Amsterdam Airport Schiphol (AMS) is working with baggage handling companies to test two new technologies that could help improve the work of employees in the baggage handling hall.

One of these trials is testing the use of a robot to lift suitcases, rather than baggage workers having to do so.

This involves Aviapartner employees working alongside a lifting robot that has been specifically developed for Schiphol Airport.

The airport expects the robot to be able to lift at least 80% of all baggage without issues during the initial 2-week trial. It is then hoped that this figure would increase to 90% of all baggage in the long run.

Schiphol tests new technology to lighten physical work in baggage handling hall
Schiphol tests new technology to lighten physical work in baggage handling hall

In addition, a lifting aid that pushes suitcases onto the baggage belt is also being trialled by KLM employees in the baggage handling hall.

This system works with a new transfer belt for unloading transfer passenger baggage, for which no lifting aid is currently available.

The equipment is placed between the baggage container and the baggage belt, so employees only need to push the baggage aside for it to be unloaded. This system therefore significantly reduces physical labour demands.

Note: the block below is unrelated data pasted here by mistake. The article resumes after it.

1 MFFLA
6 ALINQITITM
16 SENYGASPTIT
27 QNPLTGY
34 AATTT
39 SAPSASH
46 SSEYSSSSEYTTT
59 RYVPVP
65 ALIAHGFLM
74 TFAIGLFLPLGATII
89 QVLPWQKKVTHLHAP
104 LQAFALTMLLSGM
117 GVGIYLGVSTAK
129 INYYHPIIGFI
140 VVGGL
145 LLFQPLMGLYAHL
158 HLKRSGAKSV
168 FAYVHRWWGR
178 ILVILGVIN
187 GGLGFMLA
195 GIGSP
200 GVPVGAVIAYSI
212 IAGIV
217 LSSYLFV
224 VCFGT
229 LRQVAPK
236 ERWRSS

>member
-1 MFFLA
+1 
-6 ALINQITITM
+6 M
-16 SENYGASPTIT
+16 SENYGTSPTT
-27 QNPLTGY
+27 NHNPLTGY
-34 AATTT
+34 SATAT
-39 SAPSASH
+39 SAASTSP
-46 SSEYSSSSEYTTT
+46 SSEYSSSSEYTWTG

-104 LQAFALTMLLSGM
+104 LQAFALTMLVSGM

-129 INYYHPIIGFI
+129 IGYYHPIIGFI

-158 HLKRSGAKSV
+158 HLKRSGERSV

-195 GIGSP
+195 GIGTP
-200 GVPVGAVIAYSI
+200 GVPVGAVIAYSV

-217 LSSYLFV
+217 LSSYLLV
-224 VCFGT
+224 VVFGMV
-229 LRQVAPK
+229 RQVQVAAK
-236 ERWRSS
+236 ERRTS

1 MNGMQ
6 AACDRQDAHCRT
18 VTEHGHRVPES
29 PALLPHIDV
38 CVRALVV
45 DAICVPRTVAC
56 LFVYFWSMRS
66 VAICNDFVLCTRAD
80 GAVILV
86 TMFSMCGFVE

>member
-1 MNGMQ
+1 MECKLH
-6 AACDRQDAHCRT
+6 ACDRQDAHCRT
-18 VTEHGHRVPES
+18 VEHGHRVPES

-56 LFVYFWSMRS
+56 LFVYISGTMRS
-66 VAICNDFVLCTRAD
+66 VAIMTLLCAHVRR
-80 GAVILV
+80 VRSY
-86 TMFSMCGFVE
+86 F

In the near future, employees of the other handlers at Schiphol will also test this lifting aid.

Ultimately, the airport plans for every work location to have a functioning lifting aid that can be used by all employees within the year.

Sybren Hahn, Director Asset Management at Royal Schiphol Group said:

Work in the baggage handling hall and on the apron is crucial in enabling all travellers to go on their journeys. We want everyone at Schiphol to have a good workplace and therefore want to use technology to improve working conditions. In the coming period, we will test at least five more lifting aids and several fully automated solutions, some of which are new in aviation.

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